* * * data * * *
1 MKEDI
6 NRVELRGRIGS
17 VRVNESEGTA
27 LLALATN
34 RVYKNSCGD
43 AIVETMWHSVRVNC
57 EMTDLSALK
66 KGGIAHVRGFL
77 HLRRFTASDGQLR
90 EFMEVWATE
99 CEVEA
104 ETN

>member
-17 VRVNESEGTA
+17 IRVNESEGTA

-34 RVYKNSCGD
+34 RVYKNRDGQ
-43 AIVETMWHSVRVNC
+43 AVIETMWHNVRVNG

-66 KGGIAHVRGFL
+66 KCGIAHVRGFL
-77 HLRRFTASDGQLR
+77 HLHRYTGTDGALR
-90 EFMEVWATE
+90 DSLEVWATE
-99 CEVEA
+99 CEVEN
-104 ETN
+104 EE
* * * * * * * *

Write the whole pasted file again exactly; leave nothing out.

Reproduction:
1 MKEDI
6 NRVELRGRIGS
17 VRVNESEGTA
27 LLALATN
34 RVYKNSCGD
43 AIVETMWHSVRVNC
57 EMTDLSALK
66 KGGIAHVRGFL
77 HLRRFTASDGQLR
90 EFMEVWATE
99 CEVEA
104 ETN

>member
-17 VRVNESEGTA
+17 IRVNESEGTA

-34 RVYKNSCGD
+34 RVYKNRDGQ
-43 AIVETMWHSVRVNC
+43 AVIETMWHNVRVNG

-66 KGGIAHVRGFL
+66 KCGIAHVRGFL
-77 HLRRFTASDGQLR
+77 HLHRYTGTDGALR
-90 EFMEVWATE
+90 DSLEVWATE
-99 CEVEA
+99 CEVEN
-104 ETN
+104 EE